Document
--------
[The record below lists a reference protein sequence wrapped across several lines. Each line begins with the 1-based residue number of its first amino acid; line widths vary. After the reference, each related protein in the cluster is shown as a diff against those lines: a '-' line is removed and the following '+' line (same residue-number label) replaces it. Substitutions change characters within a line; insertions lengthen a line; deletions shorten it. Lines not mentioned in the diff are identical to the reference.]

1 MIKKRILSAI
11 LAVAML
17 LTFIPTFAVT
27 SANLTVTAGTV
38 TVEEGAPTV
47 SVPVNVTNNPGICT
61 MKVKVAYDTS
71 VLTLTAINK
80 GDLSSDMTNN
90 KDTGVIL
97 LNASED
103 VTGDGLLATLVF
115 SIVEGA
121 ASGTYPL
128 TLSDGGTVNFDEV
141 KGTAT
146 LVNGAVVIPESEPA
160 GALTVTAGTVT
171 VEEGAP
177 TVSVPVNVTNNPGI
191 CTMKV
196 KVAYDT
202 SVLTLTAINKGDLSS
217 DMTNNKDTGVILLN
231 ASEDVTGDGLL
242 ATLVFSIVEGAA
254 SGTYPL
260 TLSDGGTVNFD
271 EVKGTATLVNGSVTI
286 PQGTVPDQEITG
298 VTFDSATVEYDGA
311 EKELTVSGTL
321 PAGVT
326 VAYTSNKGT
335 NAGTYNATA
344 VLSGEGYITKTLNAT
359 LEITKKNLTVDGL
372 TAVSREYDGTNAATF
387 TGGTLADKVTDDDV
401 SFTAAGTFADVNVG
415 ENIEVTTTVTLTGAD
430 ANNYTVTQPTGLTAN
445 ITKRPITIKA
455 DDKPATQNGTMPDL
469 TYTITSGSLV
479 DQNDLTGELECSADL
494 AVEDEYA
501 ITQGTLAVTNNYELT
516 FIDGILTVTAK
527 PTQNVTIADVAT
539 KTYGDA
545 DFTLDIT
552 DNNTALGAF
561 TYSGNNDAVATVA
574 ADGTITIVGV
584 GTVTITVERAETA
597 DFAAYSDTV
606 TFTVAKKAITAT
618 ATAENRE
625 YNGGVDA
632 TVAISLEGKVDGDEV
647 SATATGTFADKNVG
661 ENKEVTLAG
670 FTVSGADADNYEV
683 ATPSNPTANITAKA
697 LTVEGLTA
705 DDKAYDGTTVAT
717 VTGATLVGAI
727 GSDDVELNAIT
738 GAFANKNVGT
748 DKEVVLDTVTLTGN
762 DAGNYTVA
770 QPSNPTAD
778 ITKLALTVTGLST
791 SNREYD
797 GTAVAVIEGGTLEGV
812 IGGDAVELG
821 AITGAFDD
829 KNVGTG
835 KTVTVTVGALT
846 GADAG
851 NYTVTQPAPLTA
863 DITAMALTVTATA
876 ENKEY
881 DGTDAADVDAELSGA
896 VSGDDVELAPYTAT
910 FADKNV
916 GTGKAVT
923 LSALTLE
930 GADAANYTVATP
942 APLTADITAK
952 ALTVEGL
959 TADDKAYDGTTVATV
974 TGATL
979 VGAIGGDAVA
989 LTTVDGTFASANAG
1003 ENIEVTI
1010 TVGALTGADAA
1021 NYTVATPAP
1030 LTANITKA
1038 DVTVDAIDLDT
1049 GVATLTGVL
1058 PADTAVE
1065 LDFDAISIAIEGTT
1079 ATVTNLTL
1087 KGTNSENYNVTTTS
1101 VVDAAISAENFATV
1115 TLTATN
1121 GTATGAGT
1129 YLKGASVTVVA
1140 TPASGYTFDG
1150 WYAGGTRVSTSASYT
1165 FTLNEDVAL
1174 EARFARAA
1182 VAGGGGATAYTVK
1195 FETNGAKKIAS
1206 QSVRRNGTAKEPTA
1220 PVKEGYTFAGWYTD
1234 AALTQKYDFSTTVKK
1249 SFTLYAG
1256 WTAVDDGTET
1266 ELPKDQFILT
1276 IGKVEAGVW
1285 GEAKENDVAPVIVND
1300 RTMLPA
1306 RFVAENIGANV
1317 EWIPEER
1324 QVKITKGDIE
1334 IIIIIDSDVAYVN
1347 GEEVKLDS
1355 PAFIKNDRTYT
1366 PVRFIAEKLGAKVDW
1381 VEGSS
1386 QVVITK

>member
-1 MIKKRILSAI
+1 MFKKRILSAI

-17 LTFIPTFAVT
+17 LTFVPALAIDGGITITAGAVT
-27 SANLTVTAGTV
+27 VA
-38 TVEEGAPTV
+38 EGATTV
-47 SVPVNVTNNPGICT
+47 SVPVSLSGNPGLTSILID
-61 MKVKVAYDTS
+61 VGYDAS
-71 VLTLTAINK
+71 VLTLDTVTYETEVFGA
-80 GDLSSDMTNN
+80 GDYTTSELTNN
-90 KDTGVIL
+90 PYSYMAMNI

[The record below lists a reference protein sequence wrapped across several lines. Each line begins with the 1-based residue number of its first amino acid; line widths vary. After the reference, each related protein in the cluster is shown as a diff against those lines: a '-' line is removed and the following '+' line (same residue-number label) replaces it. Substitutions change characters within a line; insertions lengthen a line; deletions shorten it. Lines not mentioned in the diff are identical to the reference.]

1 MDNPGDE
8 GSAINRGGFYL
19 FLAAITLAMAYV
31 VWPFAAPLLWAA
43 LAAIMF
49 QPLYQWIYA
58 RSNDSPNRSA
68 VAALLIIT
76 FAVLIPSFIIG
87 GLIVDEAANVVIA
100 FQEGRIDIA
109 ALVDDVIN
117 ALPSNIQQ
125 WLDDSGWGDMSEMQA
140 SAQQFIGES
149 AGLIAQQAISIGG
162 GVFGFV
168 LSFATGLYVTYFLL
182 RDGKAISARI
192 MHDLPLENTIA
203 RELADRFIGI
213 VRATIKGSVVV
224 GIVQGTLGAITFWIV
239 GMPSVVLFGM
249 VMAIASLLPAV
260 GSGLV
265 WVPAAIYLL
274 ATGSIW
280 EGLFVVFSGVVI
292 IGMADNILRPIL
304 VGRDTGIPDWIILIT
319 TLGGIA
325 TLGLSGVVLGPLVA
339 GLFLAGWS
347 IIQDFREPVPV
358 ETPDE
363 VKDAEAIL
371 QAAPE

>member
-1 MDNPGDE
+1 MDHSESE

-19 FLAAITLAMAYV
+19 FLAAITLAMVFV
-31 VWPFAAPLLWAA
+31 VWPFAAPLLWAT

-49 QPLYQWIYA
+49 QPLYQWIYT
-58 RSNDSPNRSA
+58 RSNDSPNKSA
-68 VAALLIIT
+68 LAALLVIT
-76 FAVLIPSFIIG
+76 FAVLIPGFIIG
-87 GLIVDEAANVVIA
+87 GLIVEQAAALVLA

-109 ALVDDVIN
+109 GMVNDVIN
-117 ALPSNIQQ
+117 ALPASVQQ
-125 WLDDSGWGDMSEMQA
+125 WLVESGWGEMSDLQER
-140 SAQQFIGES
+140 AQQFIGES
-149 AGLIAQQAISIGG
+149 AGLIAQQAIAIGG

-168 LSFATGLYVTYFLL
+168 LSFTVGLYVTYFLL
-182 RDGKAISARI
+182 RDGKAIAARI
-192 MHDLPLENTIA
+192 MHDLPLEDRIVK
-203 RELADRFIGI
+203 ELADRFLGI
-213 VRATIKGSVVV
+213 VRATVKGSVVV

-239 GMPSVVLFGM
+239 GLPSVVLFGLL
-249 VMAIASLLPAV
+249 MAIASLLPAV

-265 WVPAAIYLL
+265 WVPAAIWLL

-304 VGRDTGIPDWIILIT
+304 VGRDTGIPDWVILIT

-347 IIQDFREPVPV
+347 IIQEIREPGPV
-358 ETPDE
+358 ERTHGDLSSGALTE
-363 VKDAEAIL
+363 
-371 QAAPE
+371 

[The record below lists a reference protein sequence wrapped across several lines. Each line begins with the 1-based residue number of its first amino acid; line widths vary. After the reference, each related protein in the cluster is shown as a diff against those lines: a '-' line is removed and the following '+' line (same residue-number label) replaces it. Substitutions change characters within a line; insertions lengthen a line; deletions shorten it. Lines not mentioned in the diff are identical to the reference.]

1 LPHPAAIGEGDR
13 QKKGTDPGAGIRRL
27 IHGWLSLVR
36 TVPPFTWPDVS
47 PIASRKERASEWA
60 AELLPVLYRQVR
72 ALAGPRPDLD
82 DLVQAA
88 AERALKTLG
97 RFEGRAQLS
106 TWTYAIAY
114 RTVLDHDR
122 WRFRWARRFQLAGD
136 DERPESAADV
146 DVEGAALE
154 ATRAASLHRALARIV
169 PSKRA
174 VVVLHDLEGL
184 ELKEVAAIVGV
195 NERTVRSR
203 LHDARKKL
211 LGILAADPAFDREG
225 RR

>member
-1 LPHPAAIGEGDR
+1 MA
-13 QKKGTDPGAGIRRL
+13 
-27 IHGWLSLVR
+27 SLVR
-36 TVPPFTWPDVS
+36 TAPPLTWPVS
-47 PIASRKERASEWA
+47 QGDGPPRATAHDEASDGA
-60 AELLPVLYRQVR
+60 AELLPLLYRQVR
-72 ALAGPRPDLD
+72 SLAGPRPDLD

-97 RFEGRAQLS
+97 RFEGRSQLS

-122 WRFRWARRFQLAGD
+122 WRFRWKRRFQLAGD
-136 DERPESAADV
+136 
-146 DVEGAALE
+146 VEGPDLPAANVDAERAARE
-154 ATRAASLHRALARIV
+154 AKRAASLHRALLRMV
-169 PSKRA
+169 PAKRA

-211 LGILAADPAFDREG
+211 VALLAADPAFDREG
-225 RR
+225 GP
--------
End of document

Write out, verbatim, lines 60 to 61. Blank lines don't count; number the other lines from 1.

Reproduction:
618 ATAENRE
625 YNGGVDA